Dublin’s LUAS LRT – A streetcar without subsidy, a template for the Broadway LRT?


There is much to learn about Dublin’s LUAS LRT or tram system and the ability to operate and make an operating profit is completely lost on TransLink, it’s bureaucrats and BC’s current lot of tax and spend politicians. SkyTrain is hamstrung by massive construction and operating costs and the annual subsidy to operate the metro exceeds $230 million a year! Compare this with the EU grant of $129 million to get the LUAS project under construction!

So when TransLink comes knocking at your municipalities door for more and more taxes to pay for their pet SkyTrain light-metro system, your municipal councilors should – MUST tell TransLink NO and tell them in no uncertain terms plan for affordable light rail instead.

For the SkyTrain lobby and their $4 billion plus fantasy about a Broadway SkyTrain subway to UBC; dream on, it is not going to happen any time soon.


Dublin’s Luas (Irish for ‘speed), Light Rail System, is a light rail or tram system serving Dublin, the first such system in the decades since the closure of the last of the Dublin tramways. In 2007, the system carried 28.4 million passengers, a growth of 10% since 2006.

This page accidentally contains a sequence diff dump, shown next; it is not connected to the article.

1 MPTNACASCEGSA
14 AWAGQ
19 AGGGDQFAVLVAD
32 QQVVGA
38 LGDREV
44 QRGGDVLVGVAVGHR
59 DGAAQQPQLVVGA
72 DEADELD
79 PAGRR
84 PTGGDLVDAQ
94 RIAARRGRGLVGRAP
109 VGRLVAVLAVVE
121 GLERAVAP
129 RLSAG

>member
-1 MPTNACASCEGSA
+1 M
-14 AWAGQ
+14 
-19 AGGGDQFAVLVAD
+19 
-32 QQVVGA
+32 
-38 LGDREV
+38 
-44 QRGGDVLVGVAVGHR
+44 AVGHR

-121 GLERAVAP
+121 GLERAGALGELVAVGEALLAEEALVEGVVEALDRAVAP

There are currently two Luas lines. The Green line commenced operations on 30 June 2004, while the Red Line opened on 26 September 2004. It is one of 450 light rail systems operating in cities around the world. As of 2008, the system has 36 stations and 25 km (15 miles) of track.

The Luas is operated by Veolia Transport, under tender from the Railway Procurement Agency (RPA). It is a major part of the Dublin Transportation Office’s strategy (2000–2016). There are currently two extensions to the existing lines under construction, while several more extensions as well as new lines are at the planning stage.